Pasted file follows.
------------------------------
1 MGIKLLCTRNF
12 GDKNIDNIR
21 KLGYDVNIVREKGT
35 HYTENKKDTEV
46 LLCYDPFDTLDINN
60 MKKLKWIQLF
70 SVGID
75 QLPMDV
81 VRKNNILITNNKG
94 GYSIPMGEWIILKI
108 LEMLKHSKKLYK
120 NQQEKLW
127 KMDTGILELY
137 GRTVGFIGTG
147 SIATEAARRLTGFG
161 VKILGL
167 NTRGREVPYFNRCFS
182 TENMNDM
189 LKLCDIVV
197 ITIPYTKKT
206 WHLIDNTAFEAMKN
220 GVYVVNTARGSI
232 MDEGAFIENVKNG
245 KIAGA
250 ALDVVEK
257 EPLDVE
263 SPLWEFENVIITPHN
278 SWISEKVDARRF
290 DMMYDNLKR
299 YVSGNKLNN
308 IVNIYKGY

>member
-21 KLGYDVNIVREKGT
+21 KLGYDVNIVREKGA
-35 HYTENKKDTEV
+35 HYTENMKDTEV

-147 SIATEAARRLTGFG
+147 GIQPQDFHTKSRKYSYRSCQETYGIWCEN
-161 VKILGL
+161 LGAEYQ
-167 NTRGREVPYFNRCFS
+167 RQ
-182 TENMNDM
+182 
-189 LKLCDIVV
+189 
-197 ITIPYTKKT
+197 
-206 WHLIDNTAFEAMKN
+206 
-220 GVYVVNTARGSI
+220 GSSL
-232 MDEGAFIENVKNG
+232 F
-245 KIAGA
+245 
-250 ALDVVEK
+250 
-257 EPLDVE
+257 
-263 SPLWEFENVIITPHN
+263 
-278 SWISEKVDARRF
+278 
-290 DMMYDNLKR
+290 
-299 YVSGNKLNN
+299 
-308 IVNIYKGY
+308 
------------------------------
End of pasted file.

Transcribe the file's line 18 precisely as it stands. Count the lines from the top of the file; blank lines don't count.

182 TENMNDM